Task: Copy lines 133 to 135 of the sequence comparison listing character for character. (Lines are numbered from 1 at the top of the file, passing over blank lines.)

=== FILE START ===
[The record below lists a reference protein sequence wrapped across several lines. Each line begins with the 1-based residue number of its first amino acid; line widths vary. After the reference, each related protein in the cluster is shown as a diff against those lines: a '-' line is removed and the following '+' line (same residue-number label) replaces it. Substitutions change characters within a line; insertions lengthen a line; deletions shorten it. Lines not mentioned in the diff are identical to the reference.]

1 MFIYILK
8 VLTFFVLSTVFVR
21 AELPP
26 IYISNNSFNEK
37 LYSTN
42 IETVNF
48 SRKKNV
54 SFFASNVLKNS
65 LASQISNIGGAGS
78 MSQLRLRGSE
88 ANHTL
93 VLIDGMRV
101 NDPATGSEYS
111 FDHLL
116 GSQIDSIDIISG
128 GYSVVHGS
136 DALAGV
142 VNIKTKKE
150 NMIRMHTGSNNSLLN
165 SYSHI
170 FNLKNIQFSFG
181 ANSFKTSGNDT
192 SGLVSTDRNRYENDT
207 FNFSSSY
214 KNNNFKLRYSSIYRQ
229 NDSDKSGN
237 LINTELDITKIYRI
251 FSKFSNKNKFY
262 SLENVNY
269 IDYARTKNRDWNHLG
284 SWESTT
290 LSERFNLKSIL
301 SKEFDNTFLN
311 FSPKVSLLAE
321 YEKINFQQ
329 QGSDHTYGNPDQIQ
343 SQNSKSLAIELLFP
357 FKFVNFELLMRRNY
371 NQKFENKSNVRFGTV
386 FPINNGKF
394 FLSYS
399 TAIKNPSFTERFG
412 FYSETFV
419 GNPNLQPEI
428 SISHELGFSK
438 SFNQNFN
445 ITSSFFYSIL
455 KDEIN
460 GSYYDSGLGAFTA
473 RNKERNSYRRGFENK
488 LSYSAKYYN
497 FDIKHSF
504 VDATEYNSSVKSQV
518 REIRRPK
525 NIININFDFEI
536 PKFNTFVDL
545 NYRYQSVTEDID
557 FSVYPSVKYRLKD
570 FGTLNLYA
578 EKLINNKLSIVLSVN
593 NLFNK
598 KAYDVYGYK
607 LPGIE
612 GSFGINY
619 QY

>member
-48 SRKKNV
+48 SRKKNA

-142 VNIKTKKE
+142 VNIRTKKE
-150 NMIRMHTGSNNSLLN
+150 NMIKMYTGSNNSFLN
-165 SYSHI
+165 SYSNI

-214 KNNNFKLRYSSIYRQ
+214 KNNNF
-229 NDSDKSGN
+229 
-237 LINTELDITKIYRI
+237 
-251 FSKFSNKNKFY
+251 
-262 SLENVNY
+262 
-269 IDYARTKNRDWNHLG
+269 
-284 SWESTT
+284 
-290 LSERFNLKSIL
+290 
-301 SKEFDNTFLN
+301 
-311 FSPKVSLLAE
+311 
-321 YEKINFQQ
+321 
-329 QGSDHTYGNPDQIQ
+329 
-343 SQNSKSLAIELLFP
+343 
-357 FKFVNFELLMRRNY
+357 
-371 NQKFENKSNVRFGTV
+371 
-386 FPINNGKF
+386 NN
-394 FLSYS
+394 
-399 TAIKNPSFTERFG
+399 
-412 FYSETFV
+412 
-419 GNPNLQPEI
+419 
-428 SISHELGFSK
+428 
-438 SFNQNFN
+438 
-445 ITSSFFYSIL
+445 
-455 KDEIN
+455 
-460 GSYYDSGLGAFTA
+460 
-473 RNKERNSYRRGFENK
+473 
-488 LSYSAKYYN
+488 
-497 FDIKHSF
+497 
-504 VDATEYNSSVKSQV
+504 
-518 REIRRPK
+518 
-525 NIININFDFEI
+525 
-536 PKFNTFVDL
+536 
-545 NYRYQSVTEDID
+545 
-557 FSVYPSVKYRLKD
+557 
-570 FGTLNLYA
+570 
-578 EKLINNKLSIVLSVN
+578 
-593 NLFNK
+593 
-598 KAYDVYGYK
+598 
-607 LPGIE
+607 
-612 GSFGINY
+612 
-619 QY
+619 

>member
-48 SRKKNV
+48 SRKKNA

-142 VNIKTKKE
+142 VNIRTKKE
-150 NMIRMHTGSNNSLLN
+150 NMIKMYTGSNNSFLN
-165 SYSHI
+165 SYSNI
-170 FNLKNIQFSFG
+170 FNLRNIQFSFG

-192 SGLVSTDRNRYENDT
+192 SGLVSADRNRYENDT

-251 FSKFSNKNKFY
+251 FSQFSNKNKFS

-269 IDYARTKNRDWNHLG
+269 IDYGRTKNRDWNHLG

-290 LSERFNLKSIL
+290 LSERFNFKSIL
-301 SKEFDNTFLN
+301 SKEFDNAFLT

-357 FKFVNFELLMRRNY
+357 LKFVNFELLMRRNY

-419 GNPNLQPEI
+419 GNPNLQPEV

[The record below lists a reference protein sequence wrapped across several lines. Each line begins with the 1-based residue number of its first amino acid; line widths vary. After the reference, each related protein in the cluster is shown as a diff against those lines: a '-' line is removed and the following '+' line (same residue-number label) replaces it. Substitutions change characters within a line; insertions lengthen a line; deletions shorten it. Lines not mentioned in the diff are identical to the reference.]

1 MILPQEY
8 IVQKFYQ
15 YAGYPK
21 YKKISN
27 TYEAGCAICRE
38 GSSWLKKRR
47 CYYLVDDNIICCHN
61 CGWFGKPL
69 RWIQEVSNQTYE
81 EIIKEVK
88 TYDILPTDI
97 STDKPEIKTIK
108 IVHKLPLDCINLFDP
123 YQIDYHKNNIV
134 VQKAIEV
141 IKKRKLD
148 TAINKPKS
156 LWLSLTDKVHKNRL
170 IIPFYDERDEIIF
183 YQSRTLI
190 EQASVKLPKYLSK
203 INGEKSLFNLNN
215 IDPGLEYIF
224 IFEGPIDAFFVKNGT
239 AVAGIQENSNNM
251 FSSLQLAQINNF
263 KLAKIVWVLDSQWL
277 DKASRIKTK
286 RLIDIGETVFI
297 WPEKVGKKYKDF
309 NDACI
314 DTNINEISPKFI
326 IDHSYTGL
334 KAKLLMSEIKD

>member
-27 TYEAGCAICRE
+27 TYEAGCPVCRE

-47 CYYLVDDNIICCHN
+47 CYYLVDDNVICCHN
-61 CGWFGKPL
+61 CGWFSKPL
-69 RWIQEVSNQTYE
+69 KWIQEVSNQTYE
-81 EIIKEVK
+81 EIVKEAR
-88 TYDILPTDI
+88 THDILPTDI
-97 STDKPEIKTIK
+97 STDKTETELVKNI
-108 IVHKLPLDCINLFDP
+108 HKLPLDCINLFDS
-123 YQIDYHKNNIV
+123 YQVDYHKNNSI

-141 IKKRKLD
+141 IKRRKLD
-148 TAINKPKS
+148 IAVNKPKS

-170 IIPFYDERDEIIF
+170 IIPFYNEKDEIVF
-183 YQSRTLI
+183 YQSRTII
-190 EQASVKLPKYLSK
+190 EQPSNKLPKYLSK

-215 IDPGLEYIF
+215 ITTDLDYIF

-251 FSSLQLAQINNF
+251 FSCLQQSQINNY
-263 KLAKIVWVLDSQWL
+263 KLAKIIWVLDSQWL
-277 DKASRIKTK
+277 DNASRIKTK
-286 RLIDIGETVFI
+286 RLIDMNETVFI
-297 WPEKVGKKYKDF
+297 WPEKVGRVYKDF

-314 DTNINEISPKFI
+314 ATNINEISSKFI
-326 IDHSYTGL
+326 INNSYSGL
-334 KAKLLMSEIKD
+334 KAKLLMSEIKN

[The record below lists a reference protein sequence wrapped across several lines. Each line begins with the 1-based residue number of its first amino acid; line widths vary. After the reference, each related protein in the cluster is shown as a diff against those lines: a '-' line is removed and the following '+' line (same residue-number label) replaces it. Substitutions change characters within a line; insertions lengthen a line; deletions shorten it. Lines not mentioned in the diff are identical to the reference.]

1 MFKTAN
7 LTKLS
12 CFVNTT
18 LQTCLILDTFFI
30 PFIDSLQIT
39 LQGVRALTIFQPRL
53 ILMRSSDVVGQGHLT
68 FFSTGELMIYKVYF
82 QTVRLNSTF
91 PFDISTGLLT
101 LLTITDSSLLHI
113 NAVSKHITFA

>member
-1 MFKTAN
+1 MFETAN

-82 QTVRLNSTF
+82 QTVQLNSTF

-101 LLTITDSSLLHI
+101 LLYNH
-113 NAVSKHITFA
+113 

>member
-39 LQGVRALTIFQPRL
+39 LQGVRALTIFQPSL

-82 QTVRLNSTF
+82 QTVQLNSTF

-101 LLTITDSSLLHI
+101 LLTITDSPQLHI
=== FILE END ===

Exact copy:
+504 
-518 REIRRPK
+518 